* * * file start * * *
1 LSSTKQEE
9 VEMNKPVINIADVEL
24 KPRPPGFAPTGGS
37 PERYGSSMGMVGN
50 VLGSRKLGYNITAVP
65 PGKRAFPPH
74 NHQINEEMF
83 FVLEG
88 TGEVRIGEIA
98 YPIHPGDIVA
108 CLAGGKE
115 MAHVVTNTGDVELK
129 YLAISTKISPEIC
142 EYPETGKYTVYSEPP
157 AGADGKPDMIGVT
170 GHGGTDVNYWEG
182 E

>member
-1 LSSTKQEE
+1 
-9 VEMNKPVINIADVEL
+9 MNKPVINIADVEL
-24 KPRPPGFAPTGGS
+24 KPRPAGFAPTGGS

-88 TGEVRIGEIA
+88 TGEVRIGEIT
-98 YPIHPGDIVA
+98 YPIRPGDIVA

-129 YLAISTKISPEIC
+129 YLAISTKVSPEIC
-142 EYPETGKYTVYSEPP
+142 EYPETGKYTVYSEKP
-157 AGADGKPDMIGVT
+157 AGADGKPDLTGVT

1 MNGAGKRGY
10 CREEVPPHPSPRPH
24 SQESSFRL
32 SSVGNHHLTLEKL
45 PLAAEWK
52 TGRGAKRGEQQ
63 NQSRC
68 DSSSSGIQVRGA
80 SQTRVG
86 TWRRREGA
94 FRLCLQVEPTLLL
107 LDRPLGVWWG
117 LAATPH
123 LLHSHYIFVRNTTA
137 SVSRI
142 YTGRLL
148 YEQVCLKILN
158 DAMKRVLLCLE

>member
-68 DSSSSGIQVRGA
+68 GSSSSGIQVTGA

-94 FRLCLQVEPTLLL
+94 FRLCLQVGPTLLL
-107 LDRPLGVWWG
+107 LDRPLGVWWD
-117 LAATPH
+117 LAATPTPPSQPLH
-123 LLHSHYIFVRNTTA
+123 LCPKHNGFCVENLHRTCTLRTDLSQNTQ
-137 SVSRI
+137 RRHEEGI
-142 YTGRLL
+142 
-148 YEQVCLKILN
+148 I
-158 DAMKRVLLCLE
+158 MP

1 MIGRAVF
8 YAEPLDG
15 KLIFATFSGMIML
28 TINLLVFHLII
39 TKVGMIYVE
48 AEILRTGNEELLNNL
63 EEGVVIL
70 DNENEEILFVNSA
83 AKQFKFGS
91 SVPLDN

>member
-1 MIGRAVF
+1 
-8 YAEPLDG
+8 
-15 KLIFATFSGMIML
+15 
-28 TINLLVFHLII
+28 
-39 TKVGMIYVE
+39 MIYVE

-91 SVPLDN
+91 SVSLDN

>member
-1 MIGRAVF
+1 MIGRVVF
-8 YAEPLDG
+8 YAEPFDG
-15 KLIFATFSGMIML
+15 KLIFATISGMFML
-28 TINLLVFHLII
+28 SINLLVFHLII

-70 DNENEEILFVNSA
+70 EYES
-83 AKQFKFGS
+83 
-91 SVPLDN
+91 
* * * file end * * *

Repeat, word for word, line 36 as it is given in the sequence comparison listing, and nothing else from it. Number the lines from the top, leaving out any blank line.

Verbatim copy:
10 CREEVPPHPSPRPH